A trip to the dentist is one of those unfortunate items on my “to do” list. I loathe having to spend the rare child-free work-free minutes I have sitting in the dental chair getting asked to “open wide!” My husband avoids it like the plague. But despite all this the whole family visits every 6 months. So why shouldn’t your pet?
Doggy breath should be not be terrible. You should not heave in disgust if your dog pants within a two metre radius of you. Your cat should not drool excessively or dislike dry biscuits because its teeth are too sore to crunch them. Just like humans our pet’s mouths require regular care including a good diet, trips to the dentist and teeth brushing.
Here are our top tips for ensuring your pet maintains their pearly whites:
Dry dog food (aka “kibble”) helps by creating a mechanical cleaning action to remove plaque every time a pet eats. Some prescription dental foods such as Hills t/d are specifically designed for this and also prevent tartar build-up.
We love giving our pets treats so why not make them useful! Greenies Dental treats are clinically proven to reduce tartar and bad breath and are nice and chewie to get your pet literally sinking their teeth in.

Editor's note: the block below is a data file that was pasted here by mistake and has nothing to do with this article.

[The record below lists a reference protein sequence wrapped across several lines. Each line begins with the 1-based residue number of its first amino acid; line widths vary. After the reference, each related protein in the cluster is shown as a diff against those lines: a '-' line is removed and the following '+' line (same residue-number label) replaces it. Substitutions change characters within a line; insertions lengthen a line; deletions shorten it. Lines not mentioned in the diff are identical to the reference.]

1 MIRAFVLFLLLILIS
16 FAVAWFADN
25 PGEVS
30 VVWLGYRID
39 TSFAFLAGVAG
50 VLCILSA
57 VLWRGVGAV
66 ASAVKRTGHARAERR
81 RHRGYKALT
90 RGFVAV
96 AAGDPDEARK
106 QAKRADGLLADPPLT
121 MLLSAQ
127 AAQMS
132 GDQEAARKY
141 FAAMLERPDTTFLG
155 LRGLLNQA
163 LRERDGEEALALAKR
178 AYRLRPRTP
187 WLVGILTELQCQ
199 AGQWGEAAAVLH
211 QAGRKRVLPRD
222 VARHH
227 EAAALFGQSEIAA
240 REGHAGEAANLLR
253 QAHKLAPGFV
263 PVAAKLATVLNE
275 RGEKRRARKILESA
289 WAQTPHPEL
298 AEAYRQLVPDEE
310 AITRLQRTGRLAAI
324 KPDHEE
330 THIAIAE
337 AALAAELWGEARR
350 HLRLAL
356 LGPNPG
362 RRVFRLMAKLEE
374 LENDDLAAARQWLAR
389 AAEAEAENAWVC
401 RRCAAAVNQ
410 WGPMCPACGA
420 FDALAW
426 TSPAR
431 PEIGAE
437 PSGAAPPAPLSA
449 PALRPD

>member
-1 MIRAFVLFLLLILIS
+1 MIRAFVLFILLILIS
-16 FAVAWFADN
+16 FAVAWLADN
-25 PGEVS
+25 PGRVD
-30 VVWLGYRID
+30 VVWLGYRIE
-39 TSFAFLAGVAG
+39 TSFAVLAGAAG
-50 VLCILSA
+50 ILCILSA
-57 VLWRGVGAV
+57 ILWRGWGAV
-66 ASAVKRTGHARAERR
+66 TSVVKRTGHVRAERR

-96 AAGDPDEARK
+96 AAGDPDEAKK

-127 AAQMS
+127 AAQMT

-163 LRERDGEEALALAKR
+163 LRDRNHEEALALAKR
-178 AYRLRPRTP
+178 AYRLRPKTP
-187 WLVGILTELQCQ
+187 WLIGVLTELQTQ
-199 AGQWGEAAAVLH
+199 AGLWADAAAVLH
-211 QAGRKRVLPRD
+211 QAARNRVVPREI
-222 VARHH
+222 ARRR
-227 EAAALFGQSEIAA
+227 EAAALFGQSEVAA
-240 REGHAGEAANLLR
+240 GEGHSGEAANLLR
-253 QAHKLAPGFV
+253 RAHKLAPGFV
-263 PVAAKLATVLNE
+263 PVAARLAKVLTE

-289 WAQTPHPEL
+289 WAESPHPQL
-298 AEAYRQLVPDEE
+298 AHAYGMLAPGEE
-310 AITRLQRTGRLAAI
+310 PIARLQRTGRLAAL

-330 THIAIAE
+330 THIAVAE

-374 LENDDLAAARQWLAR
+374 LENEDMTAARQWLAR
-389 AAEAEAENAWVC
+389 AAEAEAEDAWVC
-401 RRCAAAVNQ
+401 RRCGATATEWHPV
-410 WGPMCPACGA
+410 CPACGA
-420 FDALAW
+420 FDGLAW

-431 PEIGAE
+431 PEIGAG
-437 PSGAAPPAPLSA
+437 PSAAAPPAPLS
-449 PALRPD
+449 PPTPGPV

Regular brushing helps prevent plaque and tartar accumulation. And it’s actually not as hard as you think! Most pets can be trained to tolerate it quite well. My own dog took some coaxing and I end up quite covered in slobber (she’s a Great Dane) but now every day she sits patiently waiting for her “beef” flavoured toothpaste routine.
REGULAR DENTAL CHECKUPS
Ideally your vet should examine your pet’s mouth every 6 months. This will ensure any problems that arise are identified early and can be easily fixed. You can also use these opportunities to discuss your pet’s dental plan with the vet and get them to demonstrate teeth brushing. Combine their annual vaccination with one of these visits.
DON’T BE SCARED OF THE SCALE & POLISH
Just like humans pets can benefit from regular scale and polishes. Unfortunately for pet’s this involves a general anaesthetic to ensure they stay still but if they are otherwise healthy this is a very low risk procedure. Doing a thorough clean under anaesthetic can ensure your pet’s teeth remain healthy and reduces the risk of teeth removal down the track. It’s also a lot cheaper than dental work that involves lengthy extractions.
AVOID ANAESTHETIC-FREE DENTALS
There is an increasing trend of completing anaesthetic-free dental work on pets. Unfortunately this is not only incredibly stressful for the pet but not at all beneficial to their dental health. For more information on why this procedure should not be performed please check out the Australian Veterinary Association’s website https://www.ava.com.au/node/85991
So your pet should smile! And so should you! Because with these few simple steps you can ensure
your pet’s teeth are ready for that next close up pet selfie!